Although neuropeptides in the hypothalamus have been widely studied in the context of obesity (Lu et al, 2007), alcoholism and to a lesser extent, in the amygdala and mood disorders (Sergeyev et al, 2005), there is little evidence that mutations or polymorphisms in the coding sequences of the genes that encode these neuropeptides have a major role in conferring susceptibility to these disorders. However, evidence suggests that polymorphic variation of regions of the genome that control the expression of genes, at the level of transcription, splicing, or translation, may be major contributory factors in conferring disease susceptibility (Wray, 2007). This was confirmed following the results of a recent meta-analysis of data from multiple GWA studies that concluded that 88% of disease associated ‘hits’ occur within the non-coding genome (Hindorff et al, 2009; Singleton et al, 2010). The high prevalence of disease causing SNPs in the non-coding genome, when combined with the comparative lack of understanding of the non-coding genome in gene regulation and a relative inability to efficiently analyze this uncharted part of the genome has led to much concern. Thus, in addition to determining the mechanisms that control the expression of GAL in the hypothalamus and the amygdala, this study sought to demonstrate the combined use of comparative genomics, transgenic analysis, and primary cell analysis to identify, characterize, and assess the effects of human variation on the regulatory regions that maintain the expression of the GAL gene in these critical parts of the brain.

The high degree of conservation of the patterns of expression of the GAL gene in the hypothalamus and amygdala suggests that the mode of action of GAL depends on its expression in very specific groups of cells. Thus, the evidence suggests that changes in GAL expression in these regions were inconsistent with species survival during evolution. However, it is clear from previous studies that 20 kb of the promoter region of the GAL gene could not produce marker gene expression in the brain of transgenic mice (Bacon et al, 2007). Therefore, before this study, a critical functional component of the GAL locus remained unidentified. By virtue of its extreme conservation, this study succeeded in predicting and identifying a regulatory region that lay 42 kb 5′ of the human GAL gene and was able to support the expression of marker genes in cells of the amygdala, PVN, and arcuate nucleus that also express GAL mRNA. The importance of GAL gene regulation in the mode of action of GAL is highlighted by the extreme conservation of GAL5.1, which greatly exceeds the conservation of the GAL gene coding region itself. This degree of conservation demonstrates that, while there has been a significant degree of sequence change in the GAL coding region since bird–mammal divergence, evolution has maintained strong selection against changes in the GAL5.1 sequences to ensure the correct expression of GAL in these regions of the brain.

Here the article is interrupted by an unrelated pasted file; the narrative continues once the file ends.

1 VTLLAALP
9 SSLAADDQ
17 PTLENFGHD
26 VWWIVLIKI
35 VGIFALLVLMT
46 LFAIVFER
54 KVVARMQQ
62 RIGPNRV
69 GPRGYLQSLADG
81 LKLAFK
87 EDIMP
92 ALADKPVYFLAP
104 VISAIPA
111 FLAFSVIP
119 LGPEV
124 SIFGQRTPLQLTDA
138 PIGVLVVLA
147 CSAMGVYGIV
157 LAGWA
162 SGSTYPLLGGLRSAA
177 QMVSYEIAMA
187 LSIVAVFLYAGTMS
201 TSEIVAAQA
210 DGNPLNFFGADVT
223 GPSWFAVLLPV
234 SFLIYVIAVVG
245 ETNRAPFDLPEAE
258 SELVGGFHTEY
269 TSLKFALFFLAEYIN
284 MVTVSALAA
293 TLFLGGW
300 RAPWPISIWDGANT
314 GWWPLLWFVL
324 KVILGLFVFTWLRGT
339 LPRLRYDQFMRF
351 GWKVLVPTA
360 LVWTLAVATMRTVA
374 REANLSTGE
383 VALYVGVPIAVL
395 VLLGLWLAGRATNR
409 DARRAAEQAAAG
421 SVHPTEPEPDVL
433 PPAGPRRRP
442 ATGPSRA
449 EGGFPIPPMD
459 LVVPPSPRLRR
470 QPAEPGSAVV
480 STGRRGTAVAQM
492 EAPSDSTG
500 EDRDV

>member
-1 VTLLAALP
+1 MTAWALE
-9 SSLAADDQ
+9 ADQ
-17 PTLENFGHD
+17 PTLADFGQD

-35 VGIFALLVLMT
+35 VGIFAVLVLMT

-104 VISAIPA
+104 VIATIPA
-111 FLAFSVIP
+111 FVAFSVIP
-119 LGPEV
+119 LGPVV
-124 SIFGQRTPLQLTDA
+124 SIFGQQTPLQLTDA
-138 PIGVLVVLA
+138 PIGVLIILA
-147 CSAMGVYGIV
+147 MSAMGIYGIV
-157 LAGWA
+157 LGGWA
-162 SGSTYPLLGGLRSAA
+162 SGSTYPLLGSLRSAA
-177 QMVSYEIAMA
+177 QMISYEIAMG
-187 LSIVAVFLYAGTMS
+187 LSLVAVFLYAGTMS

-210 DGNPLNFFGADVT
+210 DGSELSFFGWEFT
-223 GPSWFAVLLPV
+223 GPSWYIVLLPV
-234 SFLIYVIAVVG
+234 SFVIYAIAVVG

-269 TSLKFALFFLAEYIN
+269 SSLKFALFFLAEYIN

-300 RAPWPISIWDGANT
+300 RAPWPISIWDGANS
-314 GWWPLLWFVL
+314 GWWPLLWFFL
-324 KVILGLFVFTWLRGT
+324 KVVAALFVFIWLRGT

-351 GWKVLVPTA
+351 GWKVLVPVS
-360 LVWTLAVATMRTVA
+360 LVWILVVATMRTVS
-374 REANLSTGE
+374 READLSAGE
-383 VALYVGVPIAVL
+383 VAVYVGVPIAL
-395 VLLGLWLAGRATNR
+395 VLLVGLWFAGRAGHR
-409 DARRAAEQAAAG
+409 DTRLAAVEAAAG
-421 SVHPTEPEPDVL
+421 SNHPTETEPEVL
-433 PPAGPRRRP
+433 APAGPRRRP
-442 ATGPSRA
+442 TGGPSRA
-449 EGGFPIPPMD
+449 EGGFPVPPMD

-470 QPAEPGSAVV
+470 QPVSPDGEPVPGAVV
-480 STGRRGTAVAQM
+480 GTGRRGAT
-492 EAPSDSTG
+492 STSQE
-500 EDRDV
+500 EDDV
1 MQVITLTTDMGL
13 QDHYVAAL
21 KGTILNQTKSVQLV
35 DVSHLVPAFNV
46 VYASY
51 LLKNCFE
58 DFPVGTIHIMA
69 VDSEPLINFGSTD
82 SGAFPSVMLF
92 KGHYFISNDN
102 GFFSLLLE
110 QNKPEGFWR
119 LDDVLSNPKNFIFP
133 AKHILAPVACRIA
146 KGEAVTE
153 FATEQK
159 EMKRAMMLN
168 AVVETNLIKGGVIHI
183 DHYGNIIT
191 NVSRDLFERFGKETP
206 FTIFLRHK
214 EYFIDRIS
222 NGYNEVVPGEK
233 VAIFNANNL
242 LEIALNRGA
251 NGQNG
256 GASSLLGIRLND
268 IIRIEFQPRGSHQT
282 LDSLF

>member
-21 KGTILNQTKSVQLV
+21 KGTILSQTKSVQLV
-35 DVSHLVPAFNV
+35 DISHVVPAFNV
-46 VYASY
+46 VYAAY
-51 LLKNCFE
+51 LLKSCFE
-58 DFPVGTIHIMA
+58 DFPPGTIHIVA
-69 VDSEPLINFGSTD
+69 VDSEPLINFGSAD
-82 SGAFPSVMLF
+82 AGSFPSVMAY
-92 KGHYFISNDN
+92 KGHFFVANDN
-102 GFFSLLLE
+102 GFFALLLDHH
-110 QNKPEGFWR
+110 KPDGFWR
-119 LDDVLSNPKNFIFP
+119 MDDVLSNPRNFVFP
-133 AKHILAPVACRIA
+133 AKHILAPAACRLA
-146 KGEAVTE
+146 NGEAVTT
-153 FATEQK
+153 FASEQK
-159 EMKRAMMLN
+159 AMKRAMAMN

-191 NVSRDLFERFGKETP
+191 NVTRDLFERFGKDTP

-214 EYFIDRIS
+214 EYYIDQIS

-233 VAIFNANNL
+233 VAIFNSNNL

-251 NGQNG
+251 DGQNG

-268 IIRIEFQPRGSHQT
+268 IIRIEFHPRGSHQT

It has been shown that cis-regulatory sequences with importance to the expression of specific genes are not only highly conserved but are retained in cis with these genes often for hundreds of millions of years (Mackenzie et al, 2004a; Mongin et al, 2009; Navratilova and Becker, 2009a; Navratilova et al, 2009b). This appears to be the case with the GAL5.1 enhancer and the GAL gene, which have remained in-cis for at least 310 million years in all of the higher vertebrate species examined to date. Considering the propensity of genomes to rearrange through evolution this strong ‘in-cis’ relationship suggests that separation of the GAL gene and GAL5.1 is inconsistent with vertebrate survival and serves as the first piece of evidence functionally linking the GAL5.1 sequence to the GAL gene.